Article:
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The angels that watch over us: Value of Northern Ireland hospice care

As the Northern Ireland Hospice remembers founder Dame Cicely Saunders in its prayers on the 10th anniversary of her death tomorrow, a local nurse who has worked for the service from the start tells Stephanie Bell of the legacy left by the famous pioneer of palliative medicine.

Published 13/07/2015

Hospice care can provide great comfort to those who are ill
Hospice care can provide great comfort to those who are ill
Tender care: Janet McVeigh is retiring after 23 years with the hospice
Dedicated carers: Janet McVeigh (centre) with hospice nurses Clare Parker (left) and Lynda Bell
Founder: Dame Cicely

Bangor woman Janet McVeigh was one of the first community nurses to join the Northern Ireland Hospice when it launched here 23 years ago - a time before palliative care became a specialist area of medicine.

With the hospice in its infancy, she and her nursing colleagues were also pioneers as they went out into the homes of terminally ill people to care for them and their families.

Today it would be unthinkable not to have the service which started in England in 1967 when Dame Cicely Saunders, a nurse who later became a doctor, recognised the inadequacy of the care offered to patients.

At that time, patients and families were often told that there was nothing more that could be done - a statement that Dame Cicely refused to accept.

She set up St Christopher's Hospice in Bromley where her slogan became "there is so much more to be done".

This ethos remains at the very heart of the hospice today and has been one of the most difficult messages to get across to the public, who too often regard it as a place to die and its nurses as something akin to angels of death.

But there is so much more to the service which nurses and staff like 55-year-old Janet provide and even today - over 30 years later - that old attitude can still persist as Janet reveals.

"When I first trained as a nurse at 18 I had never heard of palliative care," she says.

"It was something that was not really discussed in hospitals and people just died.

"In the early days of the hospice, people regarded it as a place they go to die and many still do but most of our work is about symptom management, in fact 50% of patients are discharged after being admitted to the hospice.

"Many people come to the hospice to get their symptoms under control so that they can go home feeling better than they were when they came in.

"Life is for the living and we want symptoms to be reduced so that instead of focusing on their symptoms, patients can focus on living and quality of life.

"I think in those early days before palliative care evolved and became a specialist area of medicine, we were regarded largely by the public as nurses of death - if you needed us then that was it, life was over.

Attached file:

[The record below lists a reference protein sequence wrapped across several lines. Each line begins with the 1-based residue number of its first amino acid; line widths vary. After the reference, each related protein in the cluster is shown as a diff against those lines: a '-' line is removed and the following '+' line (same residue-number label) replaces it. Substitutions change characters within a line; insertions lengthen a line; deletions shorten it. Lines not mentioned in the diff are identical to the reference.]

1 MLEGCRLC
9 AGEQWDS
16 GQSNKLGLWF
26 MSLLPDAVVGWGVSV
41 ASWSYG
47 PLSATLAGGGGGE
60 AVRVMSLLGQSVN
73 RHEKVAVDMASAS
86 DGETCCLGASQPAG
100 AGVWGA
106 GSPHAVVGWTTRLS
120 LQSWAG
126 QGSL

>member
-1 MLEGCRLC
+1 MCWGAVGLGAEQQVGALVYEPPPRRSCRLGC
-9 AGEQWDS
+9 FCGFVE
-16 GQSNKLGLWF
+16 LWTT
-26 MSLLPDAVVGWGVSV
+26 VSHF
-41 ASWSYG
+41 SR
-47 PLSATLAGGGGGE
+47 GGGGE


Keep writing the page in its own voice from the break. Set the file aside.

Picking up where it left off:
"Thankfully now we are seen as less of a threat and more people do accept that a big part of our role is pain management.

"Older people do still associate hospices with dying but I think we are getting away from that although it still is a bit of a struggle. Hospice isn't a sad place, there is a lot of laughter there and a lot of good times and quality of life."

The original principles of Dame Cicely, who understood that a dying person is more than a patient, is also a unique part of the hospice approach to patient care.

She became convinced of the paramount importance of combining excellent medical and nursing care with "holistic" support that recognised practical, emotional, social, and spiritual need.

She saw the dying person and the family as the unit of care and developed bereavement services at St Christopher's Hospice to extend support beyond the death of the patient.

This is work which Janet and her team carry out on a daily basis, supporting families and loved ones as much as the patients themselves. Janet is part of a community nursing team in Bangor.

When she started in 1983 there were just three community teams offering support - today there are seven covering most of Northern Ireland.

The hospice nurses are very much part of a care team working alongside local GPs and district nurses.

It is a job which inevitably can take its toll emotionally but nurses and staff support each other as they face the sad loss of their patients.

"The thing is you meet some of the nicest people in very, very difficult circumstances," says Janet.

"People do constantly ask me 'how do you do that job?' and say it is something they could never do but you get a lot of satisfaction from it too.

"If you are able to get someone's symptoms under control so that they are feeling a lot better and can go and do something they have always wanted to do and you have helped enable them to do it, then that is rewarding.